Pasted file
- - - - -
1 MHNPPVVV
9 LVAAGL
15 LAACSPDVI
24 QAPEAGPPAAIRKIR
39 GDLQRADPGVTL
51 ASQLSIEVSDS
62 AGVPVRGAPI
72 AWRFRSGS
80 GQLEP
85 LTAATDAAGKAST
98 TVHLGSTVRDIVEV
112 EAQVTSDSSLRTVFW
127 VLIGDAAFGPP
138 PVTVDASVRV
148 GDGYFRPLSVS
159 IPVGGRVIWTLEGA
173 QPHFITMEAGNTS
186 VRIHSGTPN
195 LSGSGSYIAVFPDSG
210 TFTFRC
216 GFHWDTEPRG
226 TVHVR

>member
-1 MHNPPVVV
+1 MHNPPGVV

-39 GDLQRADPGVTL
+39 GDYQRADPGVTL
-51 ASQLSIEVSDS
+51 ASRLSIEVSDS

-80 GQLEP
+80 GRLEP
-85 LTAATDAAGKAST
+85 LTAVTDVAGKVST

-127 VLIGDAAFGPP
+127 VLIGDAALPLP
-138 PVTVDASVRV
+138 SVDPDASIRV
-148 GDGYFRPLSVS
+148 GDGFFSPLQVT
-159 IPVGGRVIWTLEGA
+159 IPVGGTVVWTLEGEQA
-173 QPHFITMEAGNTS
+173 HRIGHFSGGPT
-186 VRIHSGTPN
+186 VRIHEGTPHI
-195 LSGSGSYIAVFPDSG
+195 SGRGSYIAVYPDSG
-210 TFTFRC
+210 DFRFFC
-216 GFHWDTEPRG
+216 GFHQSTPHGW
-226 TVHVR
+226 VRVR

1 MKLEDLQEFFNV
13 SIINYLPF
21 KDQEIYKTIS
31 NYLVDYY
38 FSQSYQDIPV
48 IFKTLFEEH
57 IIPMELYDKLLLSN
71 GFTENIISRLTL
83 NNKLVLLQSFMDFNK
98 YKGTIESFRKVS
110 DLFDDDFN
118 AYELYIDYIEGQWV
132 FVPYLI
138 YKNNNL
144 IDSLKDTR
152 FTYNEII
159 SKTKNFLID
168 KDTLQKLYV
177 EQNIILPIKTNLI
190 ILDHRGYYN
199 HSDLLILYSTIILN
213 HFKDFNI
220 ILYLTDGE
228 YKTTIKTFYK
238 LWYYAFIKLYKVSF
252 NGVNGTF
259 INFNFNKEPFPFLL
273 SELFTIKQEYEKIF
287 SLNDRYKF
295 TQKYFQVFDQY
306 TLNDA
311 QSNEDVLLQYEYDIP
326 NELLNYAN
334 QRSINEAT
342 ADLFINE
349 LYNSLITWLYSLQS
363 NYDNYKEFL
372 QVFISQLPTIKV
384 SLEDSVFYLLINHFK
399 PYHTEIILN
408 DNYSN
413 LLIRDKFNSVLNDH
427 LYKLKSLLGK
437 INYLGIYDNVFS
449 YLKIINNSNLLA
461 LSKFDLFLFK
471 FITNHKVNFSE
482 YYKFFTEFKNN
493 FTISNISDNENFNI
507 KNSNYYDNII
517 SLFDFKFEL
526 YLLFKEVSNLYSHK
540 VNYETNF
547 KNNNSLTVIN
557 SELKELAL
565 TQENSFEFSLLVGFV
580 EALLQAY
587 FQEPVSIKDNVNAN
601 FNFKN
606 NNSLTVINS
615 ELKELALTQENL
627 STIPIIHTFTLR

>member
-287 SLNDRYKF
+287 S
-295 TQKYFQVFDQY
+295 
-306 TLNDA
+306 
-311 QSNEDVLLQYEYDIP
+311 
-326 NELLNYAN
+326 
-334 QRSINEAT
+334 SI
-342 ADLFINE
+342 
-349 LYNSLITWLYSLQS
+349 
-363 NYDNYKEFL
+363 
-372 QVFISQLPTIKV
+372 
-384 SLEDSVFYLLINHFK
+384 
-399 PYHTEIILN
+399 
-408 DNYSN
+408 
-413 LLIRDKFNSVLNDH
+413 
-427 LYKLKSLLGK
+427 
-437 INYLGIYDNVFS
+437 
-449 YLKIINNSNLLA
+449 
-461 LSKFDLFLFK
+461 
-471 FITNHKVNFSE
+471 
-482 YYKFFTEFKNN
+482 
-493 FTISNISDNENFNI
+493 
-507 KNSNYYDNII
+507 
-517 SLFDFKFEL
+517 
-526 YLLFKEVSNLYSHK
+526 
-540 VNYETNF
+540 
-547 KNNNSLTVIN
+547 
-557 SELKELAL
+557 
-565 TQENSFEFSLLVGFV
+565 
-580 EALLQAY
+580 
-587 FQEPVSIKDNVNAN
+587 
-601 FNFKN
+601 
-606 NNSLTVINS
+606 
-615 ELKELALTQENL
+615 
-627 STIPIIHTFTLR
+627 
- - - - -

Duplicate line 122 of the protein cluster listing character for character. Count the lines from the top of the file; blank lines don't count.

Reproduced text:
+306 